As Bruce did not exercise either of same within the timeframe set forth in the policy and the Trustees did not waive the payment requirement, Reliance ultimately determined he was ineligible for coverage under the plan.

Pappert next addressed the ERISA pre-emption at hand as it related to Section 532.7, a Pennsylvania constitutional statute which sets forth an insured’s notice privileges under their group life insurance policy.

“The Supreme Court of the United States established a two-prong test to determine whether a statute regulates insurance: (1) The state law must be specifically directed towards entities engaged in insurance; and (2) The state law must substantially affect the risk pooling arrangement between the insurer and the insured,” Pappert stated.

“In its original opinion, the Court relied on Terry v. Northrop Grumman Health Plan in holding that ERISA preempts Section 532.7 [of 40 Pa. Cons.],” Pappert added. “Haymaker contends that the Court should instead follow Meyers v. Metro. Life Ins. Co., where the Court found that ERISA did not preempt Section 532.7,” Pappert said. “The Court disagrees.”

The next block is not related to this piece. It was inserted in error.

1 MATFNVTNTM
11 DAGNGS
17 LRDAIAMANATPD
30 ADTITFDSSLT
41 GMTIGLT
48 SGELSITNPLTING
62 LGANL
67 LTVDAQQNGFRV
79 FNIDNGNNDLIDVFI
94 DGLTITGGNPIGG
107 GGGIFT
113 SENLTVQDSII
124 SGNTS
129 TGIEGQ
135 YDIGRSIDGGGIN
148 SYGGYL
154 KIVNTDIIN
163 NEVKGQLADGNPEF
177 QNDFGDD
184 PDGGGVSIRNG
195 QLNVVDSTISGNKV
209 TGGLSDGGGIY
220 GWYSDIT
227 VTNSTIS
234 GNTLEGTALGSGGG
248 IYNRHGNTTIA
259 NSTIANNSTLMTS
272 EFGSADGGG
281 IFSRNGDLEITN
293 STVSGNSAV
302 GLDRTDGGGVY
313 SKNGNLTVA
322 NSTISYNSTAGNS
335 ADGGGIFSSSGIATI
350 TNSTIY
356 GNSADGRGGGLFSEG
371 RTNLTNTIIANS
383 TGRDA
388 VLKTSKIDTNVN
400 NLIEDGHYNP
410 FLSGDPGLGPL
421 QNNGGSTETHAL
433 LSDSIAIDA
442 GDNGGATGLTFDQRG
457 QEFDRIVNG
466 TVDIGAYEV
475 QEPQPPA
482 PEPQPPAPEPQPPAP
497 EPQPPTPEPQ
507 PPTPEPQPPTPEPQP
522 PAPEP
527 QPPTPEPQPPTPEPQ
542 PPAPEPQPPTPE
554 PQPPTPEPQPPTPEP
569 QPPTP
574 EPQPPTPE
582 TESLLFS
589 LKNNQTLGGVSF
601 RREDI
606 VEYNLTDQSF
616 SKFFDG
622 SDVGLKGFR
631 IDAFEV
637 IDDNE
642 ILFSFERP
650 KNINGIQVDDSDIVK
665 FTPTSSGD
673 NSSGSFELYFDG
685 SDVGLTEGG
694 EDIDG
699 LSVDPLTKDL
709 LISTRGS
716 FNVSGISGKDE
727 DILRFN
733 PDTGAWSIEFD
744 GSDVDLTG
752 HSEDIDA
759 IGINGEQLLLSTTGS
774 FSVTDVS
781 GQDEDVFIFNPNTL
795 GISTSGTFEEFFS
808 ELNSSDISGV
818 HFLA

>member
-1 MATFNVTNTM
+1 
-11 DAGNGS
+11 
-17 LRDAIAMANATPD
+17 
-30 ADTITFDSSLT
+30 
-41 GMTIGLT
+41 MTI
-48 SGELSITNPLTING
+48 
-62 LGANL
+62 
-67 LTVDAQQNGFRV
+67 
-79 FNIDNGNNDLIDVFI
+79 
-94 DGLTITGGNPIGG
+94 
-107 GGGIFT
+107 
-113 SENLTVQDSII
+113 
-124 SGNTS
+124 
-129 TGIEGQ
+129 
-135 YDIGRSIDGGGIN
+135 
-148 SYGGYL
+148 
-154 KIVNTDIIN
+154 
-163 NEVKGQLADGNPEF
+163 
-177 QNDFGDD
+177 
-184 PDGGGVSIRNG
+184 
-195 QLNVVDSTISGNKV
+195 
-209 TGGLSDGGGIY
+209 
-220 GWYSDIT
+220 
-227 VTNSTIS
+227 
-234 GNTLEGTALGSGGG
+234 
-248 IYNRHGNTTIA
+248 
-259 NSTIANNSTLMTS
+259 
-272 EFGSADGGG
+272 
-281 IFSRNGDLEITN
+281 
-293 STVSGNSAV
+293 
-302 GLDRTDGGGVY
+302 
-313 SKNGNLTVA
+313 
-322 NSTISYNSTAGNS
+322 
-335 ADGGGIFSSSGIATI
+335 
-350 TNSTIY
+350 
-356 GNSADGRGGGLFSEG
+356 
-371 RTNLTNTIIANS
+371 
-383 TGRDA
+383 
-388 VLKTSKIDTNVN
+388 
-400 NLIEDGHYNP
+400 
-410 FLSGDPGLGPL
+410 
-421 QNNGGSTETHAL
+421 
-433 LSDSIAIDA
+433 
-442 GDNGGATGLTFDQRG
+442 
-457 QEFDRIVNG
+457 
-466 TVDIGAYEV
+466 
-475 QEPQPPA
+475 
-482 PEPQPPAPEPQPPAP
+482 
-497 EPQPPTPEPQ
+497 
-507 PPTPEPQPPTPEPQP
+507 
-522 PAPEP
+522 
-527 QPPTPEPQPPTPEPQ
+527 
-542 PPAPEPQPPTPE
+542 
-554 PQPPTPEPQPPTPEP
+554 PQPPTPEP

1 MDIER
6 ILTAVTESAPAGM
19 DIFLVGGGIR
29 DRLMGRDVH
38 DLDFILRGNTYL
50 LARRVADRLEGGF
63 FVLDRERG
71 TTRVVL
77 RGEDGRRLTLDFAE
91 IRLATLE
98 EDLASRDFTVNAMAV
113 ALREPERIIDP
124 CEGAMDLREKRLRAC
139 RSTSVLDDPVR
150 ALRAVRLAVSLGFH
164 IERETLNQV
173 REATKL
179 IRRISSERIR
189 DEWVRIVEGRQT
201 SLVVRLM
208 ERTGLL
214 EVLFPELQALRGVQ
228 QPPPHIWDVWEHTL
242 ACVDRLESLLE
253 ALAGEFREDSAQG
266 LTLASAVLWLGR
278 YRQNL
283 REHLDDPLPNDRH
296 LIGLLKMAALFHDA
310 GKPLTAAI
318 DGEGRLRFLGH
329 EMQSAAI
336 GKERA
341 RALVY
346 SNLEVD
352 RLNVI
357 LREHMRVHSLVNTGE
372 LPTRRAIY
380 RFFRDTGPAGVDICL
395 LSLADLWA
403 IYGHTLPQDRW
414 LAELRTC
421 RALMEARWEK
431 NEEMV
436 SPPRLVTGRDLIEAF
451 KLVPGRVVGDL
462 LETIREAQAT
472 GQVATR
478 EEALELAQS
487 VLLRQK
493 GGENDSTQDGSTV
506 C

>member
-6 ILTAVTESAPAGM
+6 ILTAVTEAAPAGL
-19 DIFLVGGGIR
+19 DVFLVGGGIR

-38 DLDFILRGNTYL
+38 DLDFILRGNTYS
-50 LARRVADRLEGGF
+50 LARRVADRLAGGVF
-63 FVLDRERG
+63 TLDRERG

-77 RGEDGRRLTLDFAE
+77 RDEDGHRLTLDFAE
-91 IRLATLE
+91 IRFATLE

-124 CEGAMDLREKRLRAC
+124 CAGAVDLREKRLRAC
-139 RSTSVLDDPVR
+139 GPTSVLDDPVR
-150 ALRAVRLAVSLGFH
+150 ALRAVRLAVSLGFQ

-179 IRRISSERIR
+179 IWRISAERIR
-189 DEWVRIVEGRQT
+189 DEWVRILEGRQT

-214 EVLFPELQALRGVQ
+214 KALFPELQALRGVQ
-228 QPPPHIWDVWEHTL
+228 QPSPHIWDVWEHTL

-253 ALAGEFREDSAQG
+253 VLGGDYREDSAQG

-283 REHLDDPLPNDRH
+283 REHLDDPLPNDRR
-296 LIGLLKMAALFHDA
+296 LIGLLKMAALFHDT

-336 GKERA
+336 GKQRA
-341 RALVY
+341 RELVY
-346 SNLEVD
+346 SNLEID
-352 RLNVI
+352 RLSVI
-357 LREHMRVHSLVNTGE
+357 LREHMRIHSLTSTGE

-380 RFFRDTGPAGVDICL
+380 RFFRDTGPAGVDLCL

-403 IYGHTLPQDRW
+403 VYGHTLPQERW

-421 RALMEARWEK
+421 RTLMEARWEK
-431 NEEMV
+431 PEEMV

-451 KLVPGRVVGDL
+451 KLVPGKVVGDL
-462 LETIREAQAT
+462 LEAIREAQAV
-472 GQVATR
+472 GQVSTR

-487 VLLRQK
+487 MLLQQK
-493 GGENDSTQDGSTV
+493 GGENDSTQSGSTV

Pappert explained that a statute “which may require an extension of the policy does not substantially affect the insurer-insured relationship” and Haymaker “failed to identify a clear error of law or fact, or that the Court made an error so apparent to the point of being indisputable.”

Pappert continued that even if the Court were to find ERISA’s pre-emption did not apply, Haymaker’s proposed seconded amended complaint would fail for two additional reasons.